5. Forbidden Snowflake says

    Looks like they both evaded quesiton #14 (the one about enforcing vaccination). Obama just talked about availability of vaccines via ACA and Romney about entrepreneurship innovation blah blah blah, and neither actually discussed the problem of communities which spurn vaccination by choice.

  6. alwaysanswerb says

    Did I read the same article as everyone thus far? Stephanie, your post implies that Obama comes off much better than Romney here, and the commenters seem to agree. I don’t necessarily agree with some of the angles from which Romney has framed these issues and responded to them, but it doesn’t seem in the least accurate to imply that he hasn’t bothered to study the problems. The opposite seems to be true to me: he has outlined, rather specifically, what he feels the cruxes of some of these issues are, and has detailed what he feels might be the best solutions. On the other hand, many of Obama’s answers seemed disappointingly fluffy and lacking in substance to me.

    Disagreeing with Romney’s assessments and plans and critically dismantling them is one thing, but it strikes me as slightly lazy to dismiss him as if he had nothing to say at all. Are we so blinded by dislike for the man that we award points to Obama simply for showing up?

  7. alwaysanswerb says

    I did, Stephanie, and then I went over to the Scientific American article you linked to read the candidates’ responses in full. Perhaps I am reading something into your post specifically that wasn’t there, but I do think my comment still accurately reflects the attitude in the other comments here, particularly the one @ #5 which says “The most telling thing about this was how Obama answered the questions and Romney complained about Obama.” I apologize if I mis-characterized your original post.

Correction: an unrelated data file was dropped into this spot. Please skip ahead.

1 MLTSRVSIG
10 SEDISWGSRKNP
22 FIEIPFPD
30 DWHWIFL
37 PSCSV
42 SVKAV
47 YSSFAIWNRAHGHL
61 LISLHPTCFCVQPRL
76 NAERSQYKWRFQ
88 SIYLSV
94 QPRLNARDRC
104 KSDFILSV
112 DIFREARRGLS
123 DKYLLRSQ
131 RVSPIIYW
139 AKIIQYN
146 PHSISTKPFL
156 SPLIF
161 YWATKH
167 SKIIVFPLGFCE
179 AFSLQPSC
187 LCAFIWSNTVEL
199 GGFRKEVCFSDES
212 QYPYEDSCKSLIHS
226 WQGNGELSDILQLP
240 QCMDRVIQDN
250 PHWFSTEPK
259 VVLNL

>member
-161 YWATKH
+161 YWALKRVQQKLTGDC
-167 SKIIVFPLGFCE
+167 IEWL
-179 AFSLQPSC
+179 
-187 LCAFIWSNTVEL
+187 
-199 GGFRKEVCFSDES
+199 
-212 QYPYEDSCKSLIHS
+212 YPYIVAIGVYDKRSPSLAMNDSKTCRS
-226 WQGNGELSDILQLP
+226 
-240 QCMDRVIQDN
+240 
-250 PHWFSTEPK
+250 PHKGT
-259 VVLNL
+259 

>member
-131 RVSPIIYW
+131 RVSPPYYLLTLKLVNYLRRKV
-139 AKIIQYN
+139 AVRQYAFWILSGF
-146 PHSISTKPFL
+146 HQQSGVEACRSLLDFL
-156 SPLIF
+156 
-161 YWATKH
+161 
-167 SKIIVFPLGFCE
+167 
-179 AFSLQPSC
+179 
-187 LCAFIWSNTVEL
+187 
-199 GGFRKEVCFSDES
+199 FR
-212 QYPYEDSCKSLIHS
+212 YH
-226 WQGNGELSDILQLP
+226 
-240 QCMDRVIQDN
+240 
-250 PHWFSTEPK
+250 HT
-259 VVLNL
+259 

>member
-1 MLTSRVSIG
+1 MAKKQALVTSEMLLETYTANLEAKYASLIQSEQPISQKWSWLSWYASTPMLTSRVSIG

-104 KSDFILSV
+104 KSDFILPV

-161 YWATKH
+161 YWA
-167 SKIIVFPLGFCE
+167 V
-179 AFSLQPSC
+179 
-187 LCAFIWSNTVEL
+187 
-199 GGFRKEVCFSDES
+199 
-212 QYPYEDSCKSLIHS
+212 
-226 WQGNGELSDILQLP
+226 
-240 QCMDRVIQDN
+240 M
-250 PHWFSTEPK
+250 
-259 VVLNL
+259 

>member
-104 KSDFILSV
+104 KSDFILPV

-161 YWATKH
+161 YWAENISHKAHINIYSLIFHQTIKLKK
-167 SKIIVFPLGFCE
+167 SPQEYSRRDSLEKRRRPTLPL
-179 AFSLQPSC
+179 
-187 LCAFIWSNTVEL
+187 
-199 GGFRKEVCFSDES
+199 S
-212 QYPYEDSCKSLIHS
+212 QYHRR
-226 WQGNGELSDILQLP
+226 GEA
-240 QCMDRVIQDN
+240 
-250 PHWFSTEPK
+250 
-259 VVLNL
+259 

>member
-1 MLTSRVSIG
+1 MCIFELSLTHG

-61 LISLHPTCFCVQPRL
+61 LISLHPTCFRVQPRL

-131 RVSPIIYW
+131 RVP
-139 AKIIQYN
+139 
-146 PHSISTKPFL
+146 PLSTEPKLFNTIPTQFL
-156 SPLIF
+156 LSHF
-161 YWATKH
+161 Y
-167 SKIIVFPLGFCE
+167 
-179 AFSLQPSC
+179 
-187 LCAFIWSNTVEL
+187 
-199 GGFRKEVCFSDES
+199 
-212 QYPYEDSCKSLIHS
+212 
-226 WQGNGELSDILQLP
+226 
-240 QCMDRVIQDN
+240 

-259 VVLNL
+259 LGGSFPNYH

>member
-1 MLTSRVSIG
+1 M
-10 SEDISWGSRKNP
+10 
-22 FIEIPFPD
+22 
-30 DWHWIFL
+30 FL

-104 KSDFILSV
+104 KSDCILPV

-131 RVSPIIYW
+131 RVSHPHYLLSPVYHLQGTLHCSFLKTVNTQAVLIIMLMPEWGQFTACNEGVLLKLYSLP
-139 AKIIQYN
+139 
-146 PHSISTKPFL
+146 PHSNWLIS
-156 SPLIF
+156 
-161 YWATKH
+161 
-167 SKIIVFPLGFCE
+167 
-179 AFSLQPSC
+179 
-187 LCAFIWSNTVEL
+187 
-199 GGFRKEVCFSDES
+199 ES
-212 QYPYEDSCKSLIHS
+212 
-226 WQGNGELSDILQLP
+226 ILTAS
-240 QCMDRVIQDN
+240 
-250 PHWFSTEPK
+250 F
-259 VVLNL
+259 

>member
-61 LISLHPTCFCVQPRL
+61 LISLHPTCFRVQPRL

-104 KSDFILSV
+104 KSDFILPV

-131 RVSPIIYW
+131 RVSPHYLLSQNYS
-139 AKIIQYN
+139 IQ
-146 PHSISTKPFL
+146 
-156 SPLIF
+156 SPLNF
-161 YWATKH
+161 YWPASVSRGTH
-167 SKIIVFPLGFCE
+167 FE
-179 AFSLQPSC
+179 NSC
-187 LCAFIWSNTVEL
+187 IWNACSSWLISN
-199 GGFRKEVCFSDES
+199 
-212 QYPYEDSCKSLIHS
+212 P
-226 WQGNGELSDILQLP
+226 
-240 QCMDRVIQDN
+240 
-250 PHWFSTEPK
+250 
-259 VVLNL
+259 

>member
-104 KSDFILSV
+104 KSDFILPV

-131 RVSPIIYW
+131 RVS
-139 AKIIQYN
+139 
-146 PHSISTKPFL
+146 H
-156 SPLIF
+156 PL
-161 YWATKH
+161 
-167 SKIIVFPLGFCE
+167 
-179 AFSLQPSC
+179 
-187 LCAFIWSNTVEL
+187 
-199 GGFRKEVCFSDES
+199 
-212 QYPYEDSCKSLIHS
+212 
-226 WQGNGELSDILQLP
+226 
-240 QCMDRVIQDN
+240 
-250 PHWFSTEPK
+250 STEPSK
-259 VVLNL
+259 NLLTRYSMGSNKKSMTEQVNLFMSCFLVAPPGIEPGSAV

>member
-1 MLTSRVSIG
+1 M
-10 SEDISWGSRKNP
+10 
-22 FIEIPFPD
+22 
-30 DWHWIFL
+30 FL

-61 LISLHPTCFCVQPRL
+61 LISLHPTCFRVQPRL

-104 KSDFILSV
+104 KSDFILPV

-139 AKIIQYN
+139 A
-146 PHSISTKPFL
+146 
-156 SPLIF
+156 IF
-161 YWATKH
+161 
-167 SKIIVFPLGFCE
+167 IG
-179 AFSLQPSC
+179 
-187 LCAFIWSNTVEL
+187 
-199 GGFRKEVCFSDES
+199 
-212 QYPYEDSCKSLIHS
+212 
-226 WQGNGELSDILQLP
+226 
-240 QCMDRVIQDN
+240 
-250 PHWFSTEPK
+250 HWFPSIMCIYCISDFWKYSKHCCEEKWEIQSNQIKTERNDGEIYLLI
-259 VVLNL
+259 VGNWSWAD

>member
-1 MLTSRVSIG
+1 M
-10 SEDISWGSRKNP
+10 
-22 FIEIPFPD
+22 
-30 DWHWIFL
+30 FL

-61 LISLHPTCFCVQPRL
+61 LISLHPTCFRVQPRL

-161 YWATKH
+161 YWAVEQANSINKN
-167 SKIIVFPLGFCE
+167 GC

If I am reading you correctly, then, my impression is that you feel Obama has demonstrably permitted science to “shape some of [his] policies,” to use your words. This is probably true. Romney, on the other hand, answers many of these questions from a business angle, as might be expected. I don’t think, though, that approaching the issues thusly necessarily negates the validity of his arguments. Most of his responses speak to a view that the private sector is more valuable than the public, so while that supposition is certainly up for debate, it’s still not inherently anti-science, just kind of short-sighted to issues with academia and the public sector. I know I am a few days late to this post; I suppose I was hoping to see more in the comments that debated Romney’s actual points. As I implied earlier, though, I don’t think it’s enough to just critique Romney. I think we also need to critique Obama, particularly since most of his answers follow a “This is important. I’ve done/tried to do this. Hopefully it will work. More needs to be done” pattern, without actually delving into what more needs to be done, or how well his policies have worked thus far. For me, saying “I have invested [x] billion and we hope to see a return of [>x] billion” is insufficient consideration of future planning.

    Again, sorry if I was responding to something in your post that wasn’t there. But if the Democrats and Obama are meant to be the pro-science party, I want to hold them to that, and not simply accept that whatever they are saying is better than what the Republicans are saying. Because that may be kind of a low standard, no?